In honor of the Shuttle Discovery undocking from the ISS today (scheduled for 15:53 Eastern time), I present to you Ralf Vandebergh, who is a very skilled astrophotographer. How skilled? Yeah, this skilled:
That shot, taken on March 20, shows the Space Shuttle Discovery docked with the International Space Station... taken from the ground. Vandebergh used a 25 cm telescope with a video camera to get this shot; he tracked the telescope by hand using an ordinary finder 'scope mounted on the side.
Although the image is fuzzy -- the placement of the Shuttle and ISS in the sky wasn't optimal -- the detail is incredible. I found a diagram on the NASA site with a drawing of the Shuttle docked to the ISS. Though it's not perfect, the angles approximate what Vandebergh got, and you can identify structures:
|Click to embiggen.|
Pretty cool, eh? You can see the back end of Discovery poking out from under the station (the payload bay doors are open), as well as ISS solar panels and other features, too.
At first glance getting a shot this clear might seem impossible, but in fact the math backs it up. The ISS orbits at 350 km over the surface of the Earth. Let's say it's straight overhead, so it's as close (and therefore as big) as it can get. The wingspan of the ISS is a little over 100 yards. Doing the math*, I get that the station would be about 1 arcminute in size, or about 1/60th of a degree (for comparison, the Moon is 0.5 degrees across). That's interesting; the resolution of the human eye is about an arcminute! So when it's directly overhead, people with keen eyesight will just be able to see the station is not just a dot, but has an actual shape.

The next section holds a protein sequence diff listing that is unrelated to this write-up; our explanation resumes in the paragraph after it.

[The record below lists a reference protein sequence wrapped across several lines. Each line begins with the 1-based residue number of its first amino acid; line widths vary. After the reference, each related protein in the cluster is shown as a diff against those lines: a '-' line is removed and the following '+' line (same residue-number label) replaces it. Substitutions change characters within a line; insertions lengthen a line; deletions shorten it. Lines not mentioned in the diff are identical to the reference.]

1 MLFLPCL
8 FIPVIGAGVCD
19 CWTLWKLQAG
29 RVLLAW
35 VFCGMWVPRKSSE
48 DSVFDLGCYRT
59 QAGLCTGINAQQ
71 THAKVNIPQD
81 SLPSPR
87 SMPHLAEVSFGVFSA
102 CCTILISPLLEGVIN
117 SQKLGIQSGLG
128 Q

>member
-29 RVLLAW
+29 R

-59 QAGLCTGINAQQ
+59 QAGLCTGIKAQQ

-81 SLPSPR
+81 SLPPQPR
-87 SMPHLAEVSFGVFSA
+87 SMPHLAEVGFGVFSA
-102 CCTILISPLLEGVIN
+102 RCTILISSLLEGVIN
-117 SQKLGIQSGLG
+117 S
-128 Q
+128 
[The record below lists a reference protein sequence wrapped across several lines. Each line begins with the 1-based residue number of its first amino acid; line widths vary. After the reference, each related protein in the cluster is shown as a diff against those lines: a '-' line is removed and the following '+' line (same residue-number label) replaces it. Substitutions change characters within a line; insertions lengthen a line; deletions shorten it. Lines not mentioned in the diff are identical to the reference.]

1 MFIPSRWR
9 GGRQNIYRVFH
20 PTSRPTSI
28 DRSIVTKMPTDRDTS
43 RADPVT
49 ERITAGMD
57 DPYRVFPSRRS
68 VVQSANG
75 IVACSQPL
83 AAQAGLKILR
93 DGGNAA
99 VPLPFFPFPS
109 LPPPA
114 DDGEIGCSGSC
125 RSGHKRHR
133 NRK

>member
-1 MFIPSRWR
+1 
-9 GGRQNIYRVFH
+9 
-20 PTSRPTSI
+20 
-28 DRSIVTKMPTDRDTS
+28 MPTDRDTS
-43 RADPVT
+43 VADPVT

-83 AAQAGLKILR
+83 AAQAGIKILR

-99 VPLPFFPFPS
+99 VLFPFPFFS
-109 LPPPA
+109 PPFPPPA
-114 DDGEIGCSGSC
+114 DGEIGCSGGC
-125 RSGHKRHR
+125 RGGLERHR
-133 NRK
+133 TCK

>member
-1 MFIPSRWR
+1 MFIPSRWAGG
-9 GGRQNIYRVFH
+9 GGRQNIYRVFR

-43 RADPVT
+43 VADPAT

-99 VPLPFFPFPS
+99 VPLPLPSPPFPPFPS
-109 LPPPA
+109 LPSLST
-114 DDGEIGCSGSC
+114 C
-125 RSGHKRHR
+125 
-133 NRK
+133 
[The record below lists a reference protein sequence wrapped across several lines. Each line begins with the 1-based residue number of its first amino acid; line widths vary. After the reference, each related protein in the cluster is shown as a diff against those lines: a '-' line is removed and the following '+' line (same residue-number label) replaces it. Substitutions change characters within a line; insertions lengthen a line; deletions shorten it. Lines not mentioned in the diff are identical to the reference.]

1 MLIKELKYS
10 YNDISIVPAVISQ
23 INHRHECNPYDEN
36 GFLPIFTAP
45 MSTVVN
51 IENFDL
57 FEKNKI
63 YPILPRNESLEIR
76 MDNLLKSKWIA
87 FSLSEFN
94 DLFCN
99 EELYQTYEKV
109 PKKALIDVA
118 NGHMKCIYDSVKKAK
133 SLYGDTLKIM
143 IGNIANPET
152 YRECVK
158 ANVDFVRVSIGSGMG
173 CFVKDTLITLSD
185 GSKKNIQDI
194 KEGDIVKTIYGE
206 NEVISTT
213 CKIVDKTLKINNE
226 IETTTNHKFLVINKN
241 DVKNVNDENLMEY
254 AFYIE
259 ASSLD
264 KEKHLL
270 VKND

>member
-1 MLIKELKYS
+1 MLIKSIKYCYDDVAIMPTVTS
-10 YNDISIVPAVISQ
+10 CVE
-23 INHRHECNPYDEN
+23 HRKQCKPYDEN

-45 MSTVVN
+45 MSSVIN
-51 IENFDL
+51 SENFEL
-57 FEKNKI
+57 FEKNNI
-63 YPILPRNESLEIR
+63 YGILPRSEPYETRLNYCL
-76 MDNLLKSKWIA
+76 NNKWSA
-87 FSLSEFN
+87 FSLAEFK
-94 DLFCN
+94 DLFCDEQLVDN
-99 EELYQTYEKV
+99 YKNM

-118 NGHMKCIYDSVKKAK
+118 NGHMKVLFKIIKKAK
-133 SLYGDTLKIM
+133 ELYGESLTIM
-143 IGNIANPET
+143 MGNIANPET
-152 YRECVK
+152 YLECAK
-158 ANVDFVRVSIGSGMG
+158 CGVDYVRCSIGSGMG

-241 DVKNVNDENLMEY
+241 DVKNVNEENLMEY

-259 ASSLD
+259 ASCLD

I didn't know that. Wow. Through binoculars it'll be very cool to see. I'll have to try that.
Anyway, through a decent telescope -- and Vandebergh's 25 cm Newtonian is definitely a good sized 'scope -- you can actually get a good shot of the station. Usually, though, atmospheric turbulence blurs out the picture (which is also why stars twinkle). The trick is to use a video camera: that takes many frames rapidly, hopefully cutting down on the blurring in the same way that a fast exposure of a race car is sharp, while a longer one is blurry.
In fact, you can do even better. The blurring changes not only in time but in space as well. So in a given frame, the starboard solar panels might be sharp, but the port panels blurred. You can take multiple frames from the video and stitch them together, taking only the best parts and deleting the worst. I've seen some incredibly detailed images of the Shuttle and ISS taken from the ground; try a Google search and you'll see plenty.
In fact, astrophotographer Vincent Miu shot this same ISS+Shuttle configuration just this week as well, and last year, the ISS was caught passing Venus in the sky during the day. I imagine anyone with a good 'scope and a video camera mounted to it can get this sort of thing. That seems incredible to me, but such is they way astronomy has been transformed in the modern era.
Don't forget, you can see the ISS easily with the naked eye (it can now get brighter than Venus, thanks to the new solar panels). Check out Heavens Above to see when it's overhead! As soon as it clears up here in Boulder I'll be out with my own binocs. I trust the math, but it always helps to verify.* The apparent size of an object depends on how big and how far away it is. The formula is angle = constant x d/D, where d = size, D = distance, and the constant is 206,265 (which is arcseconds per radian, if you're curious, to convert from natural units to arcseconds). 100 meters/ 350,000 meters x 206265 = about 60 arcseconds.
Tip o' the spacesuit helmet to Dianne Speakman for the Miu shot.